DDoS attacks are evolving exponentially and Big Data can come to rescue

What was once in a blue moon phenomenon for systems, and a minor irritation in the functioning has now become an existential threat – DDoS attacks!

As you might know, a distributed denial of service (DDoS) is an intentional attack on a system by inducing meaningless traffic through data requests by installing viruses or malware on the application hosting environment.

DDoS attacks severe in nature may hurt the reputation (and thus the revenue) of the enterprise as they lead to extended downtimes affecting the availability and performance of the applications. The only way to counter DDoS attacks is through timely detection and even timelier response from the NetOps and SecOps teams.

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The latest DDoS attacks are so ingeniously executed that they have gone from Mbps to Gbps to a mind-boggling Tbps speed in a short duration of time. It is safe to say that the engineers of such attacks have upgraded themselves to cloud level before the enterprise data security can transition from scale-up architecture to scale-out architecture (cloud).

Why present day DDoS protection techniques are falling shot?

To determine the features that need to go into the making of a robust and fast DDoS protection system, it is necessary to evaluate the factors influencing the exponential growth of DDoS attacks.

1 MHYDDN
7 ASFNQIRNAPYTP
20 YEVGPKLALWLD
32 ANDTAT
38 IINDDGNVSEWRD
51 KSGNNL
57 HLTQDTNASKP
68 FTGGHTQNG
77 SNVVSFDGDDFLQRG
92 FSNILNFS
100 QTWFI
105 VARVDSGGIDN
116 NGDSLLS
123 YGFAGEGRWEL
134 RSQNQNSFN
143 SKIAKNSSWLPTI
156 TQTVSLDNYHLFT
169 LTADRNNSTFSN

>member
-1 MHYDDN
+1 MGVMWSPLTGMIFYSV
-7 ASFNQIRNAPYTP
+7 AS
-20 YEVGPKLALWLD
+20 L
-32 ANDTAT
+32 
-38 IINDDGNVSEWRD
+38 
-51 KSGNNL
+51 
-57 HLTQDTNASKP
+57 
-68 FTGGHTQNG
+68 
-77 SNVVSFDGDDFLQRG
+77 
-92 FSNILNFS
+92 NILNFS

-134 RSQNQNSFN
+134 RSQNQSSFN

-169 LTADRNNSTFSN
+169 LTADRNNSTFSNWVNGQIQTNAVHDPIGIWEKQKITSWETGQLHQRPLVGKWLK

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The hackers are having a field day making DDoS attacks systems because:

  1. The arena of DDoS attacks has expanded from being a pastime for individual hackers to a global market with rival brands and other entities spending money to sabotage enterprises. Apart from organizations, any gamer or activist can also bring about an attack for a few bitcoins.
  2. No domain in the enterprise is spared from DDoS attacks.
  3. The tools for DDoS attacks are open-sourced. E.g. Lizard stressor, Mirai.
  4. The hackers are working at constantly improving the DDoS attack technologies using latest techniques like AGILE. They are also using DDoS attacks as distractions or ‘baits’ to target deeper levels of applications.
  5. As the enterprises are not prepared to handle big data generated by IoT, the DDoS attacks are targeting these cloud systems at unfathomable speeds of tera-bytes.

On the other hand, enterprises are inching at a snail pace towards improving DDoS attacks, with most being stuck in the pre-cloud era.

Let’s take a rational look at where enterprises are falling short:

  1. The most used counter measure is to scan, detect, and evaluate all traffic through a legacy solution that is ridiculously expensive. Only some enterprises can afford these inline solutions.
  2. An alternative that is being adopted nowadays is to have the traffic monitored through out of the band Linux-based applications. This approach implemented in the scale-up environments fails largely because of limited compute and memory capacities.